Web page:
Promising Man (and about Time, Too)

Promising Man (and about Time, Too)

4.7 11
by Elizabeth Young, Liz Young
     
 

From the fire-hot author of Asking for Trouble comes a second irresistibly funny and romantic novel, in which we meet the delightfully wicked Harriet and John, who are matched as perfectly as scones and clotted cream — if only Harriet would let herself indulge.

Up to her eyeballs in her friends' dramas, Harriet Grey has no time for her own, let alone

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Overview

From the fire-hot author of Asking for Trouble comes a second irresistibly funny and romantic novel, in which we meet the delightfully wicked Harriet and John, who are matched as perfectly as scones and clotted cream — if only Harriet would let herself indulge.

Up to her eyeballs in her friends' dramas, Harriet Grey has no time for her own, let alone getting entangled with John Mackenzie. And though it's been ages since she's met one of the most gorgeous men London has to offer, it seems John's entangled with someone else. Or is he?

Though they say all's fair in love, Harriet isn't about to complicate her life — or risk her heart. But the persistent John seems to pop up everywhere she turns, and soon she's agreeing to meet him for a cocktail to repay a favor. After all, what harm can come out of one innocent little drink? Maybe a few breathtaking kisses, some suspiciously lingering embraces, and a wonderful weak-kneed dizziness that most definitely is not the flu. And that's before she finds herself all alone with John at Christmas. .

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Editorial Reviews

Publishers Weekly
This rollicking British romance by the author of Asking for Trouble finds 29-year-old smart-mouthed Harriet in an awkward position. She hasn't set out to get involved with John Mackenzie, the boyfriend of her old schoolmate Nina, a stunningly successful beauty whom she's envied for years. But Harriet and John strike up a conversation, crack a few jokes, bond over a spilled drink, and the rest is history. And what kind of saint could resist such an opportunity to make Nina squirm? But little lies and big misunderstandings pile up as Harriet continues to see the almost too-good-to-be-true "gorgeous bloke." Though there are no revelations here, Young does plumb the joys and absurdities of contemporary romance with flair. Harriet's engaging group of friends-housemate Sally, whose one-night stand on holiday left her with a child; Jacko, Harriet's former school chum, surrogate brother and occasional house guest, who is constantly bickering with Sally; and next door neighbor Helen, whose husband left her and her children for a younger woman-provoke laughs and sympathy as they muddle through singledom. Harriet also manages a great balancing act between the vagaries of her own life and that of her divorced parents, each of whom has found new partners. Scenes and conversations can sometimes drag on longer than necessary, and Young's humor is of the gentle-rather than piercing-variety. But for the most part, she holds her own against the likes of Anna Maxted and Helen Fielding. (Dec.) Copyright 2002 Cahners Business Information.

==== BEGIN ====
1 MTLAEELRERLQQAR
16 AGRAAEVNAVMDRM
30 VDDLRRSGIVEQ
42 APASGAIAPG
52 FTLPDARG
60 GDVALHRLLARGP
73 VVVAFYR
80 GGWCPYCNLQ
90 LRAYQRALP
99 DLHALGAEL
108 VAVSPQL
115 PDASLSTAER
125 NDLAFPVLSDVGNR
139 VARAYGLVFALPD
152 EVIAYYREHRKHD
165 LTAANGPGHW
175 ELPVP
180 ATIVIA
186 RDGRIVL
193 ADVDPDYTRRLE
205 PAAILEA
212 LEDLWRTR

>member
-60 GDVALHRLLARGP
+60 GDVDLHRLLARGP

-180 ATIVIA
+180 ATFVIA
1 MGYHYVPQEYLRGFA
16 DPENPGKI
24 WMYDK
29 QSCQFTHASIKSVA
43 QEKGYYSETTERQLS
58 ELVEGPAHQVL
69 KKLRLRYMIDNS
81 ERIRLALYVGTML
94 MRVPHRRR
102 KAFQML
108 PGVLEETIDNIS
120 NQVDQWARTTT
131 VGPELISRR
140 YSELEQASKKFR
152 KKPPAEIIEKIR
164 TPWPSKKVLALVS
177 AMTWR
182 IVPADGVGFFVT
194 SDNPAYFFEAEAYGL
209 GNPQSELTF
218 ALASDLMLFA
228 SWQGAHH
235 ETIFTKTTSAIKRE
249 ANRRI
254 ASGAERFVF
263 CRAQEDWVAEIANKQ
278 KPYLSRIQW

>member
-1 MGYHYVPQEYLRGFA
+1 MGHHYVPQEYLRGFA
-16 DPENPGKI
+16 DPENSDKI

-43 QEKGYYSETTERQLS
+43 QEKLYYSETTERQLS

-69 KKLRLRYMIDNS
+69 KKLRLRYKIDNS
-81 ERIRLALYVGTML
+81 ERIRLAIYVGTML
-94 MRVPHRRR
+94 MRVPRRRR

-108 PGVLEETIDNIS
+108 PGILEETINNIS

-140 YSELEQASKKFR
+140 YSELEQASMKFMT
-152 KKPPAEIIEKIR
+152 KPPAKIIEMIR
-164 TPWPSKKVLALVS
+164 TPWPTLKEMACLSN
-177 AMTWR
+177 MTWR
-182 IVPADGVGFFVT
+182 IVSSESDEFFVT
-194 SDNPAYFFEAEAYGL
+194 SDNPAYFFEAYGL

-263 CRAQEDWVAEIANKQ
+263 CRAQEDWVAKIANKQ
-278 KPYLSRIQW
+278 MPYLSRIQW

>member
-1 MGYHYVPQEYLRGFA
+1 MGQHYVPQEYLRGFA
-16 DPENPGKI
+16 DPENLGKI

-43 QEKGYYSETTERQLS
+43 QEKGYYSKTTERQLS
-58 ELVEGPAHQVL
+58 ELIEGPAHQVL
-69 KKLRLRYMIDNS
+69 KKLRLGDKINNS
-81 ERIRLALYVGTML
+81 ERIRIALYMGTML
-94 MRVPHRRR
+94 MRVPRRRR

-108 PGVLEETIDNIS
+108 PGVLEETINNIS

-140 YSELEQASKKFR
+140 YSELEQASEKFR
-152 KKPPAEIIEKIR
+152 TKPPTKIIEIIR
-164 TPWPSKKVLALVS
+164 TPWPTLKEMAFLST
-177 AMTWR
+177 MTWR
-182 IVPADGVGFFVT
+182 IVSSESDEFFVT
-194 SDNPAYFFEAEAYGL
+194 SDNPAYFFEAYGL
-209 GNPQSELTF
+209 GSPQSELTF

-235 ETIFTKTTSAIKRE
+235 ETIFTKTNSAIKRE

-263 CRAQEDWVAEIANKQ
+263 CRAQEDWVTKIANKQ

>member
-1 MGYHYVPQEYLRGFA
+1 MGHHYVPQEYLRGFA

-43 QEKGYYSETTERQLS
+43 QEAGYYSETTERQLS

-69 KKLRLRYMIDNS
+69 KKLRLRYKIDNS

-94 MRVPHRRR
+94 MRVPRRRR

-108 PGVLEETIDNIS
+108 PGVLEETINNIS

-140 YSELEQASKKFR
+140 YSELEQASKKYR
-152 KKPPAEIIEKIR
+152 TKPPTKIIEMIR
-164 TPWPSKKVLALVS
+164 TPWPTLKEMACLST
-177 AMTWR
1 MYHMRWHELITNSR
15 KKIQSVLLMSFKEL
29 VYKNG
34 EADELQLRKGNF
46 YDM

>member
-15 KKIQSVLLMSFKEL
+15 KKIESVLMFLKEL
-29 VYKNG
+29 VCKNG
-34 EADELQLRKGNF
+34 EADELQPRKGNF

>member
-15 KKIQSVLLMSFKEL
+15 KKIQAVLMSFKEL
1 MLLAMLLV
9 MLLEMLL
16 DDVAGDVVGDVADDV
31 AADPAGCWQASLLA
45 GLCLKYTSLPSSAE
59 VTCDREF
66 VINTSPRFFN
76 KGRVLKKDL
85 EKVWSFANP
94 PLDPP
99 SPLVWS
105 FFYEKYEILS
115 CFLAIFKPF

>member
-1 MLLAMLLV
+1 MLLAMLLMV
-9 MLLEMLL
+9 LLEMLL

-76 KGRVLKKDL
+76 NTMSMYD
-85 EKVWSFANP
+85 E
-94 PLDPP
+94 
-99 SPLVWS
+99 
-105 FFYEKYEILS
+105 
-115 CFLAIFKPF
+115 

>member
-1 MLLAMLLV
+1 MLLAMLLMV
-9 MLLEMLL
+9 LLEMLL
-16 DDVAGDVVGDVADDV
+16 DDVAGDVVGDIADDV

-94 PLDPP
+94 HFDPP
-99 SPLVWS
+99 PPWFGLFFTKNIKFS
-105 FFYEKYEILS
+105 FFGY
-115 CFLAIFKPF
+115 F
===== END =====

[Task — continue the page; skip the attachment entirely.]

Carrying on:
Kirkus Reviews
Young Londoners fall in and out of love. Harriet Grey couldn't help noticing the prodigious penis on the statue of the fertility god in the shop window-but she had no idea someone was noticing her: John Mackenzie, who is practically perfect in every way. He even pays for a taxi home when Harriet finally realizes that her wallet has been stolen whilst she dawdled and daydreamed. How mortifying . . . but he did ask her to call him. Harriet rushes home to her housemates and friends to hear what they think of this unlucky encounter, gathering them from every corner of the drafty, rambling old house she inherited from her eccentric aunt. There's Jacko, the cheerfully oversexed ex-jock; Frida, a non-blond Swede who loves the nightlife; Helen, a beleaguered divorc�e and mother of disagreeable twin teenaged boys; Sally, single mother of baby Tom (the unexpected but much-loved product of an encounter on a Spanish beach); and Rosie, her chatterbox school chum. About the only person Harriet doesn't ask is Nina, another school chum, because she's got a feeling that Nina and John are or were or will be lovers. After all, Nina is just so bloody perfect herself-slim, sexy, chic-and she's been dropping hints about a fabulous bloke she's been seeing. But Harriet decides to date John anyway, without summoning up the courage to ask the Big Question: Are you seeing Nina? Minor crises follow. Will Sally tell Steve that he's the father of her son? Will Jacko get anywhere with freewheeling Frida when he asks his Big Question: "Fancy a shag?" Will Helen dump her obnoxious sons on the doorstep of her equally obnoxious ex and his flighty wife? Will Widdles, the two-ton cat, ever waddle home? Then John revealswhat's really been going on between him and Nina . . . . Funny slice-of-life, much less contrived than Young's debut (Asking for Trouble, 2001).

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Product Details

ISBN-13:
9780060507848
Publisher:
HarperCollins Publishers
Publication date:
11/28/2002
Edition description:
1ST
Pages:
405
Sales rank:
335,319
Product dimensions:
5.31(w) x 8.00(h) x 0.93(d)

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